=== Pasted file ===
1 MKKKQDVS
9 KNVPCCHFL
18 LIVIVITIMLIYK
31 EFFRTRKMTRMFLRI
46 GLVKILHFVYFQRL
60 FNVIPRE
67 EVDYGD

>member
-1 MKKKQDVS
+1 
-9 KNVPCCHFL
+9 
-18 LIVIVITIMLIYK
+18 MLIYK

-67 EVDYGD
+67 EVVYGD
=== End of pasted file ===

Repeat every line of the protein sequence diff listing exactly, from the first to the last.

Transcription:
1 MKKKQDVS
9 KNVPCCHFL
18 LIVIVITIMLIYK
31 EFFRTRKMTRMFLRI
46 GLVKILHFVYFQRL
60 FNVIPRE
67 EVDYGD

>member
-1 MKKKQDVS
+1 
-9 KNVPCCHFL
+9 
-18 LIVIVITIMLIYK
+18 MLIYK

-67 EVDYGD
+67 EVVYGD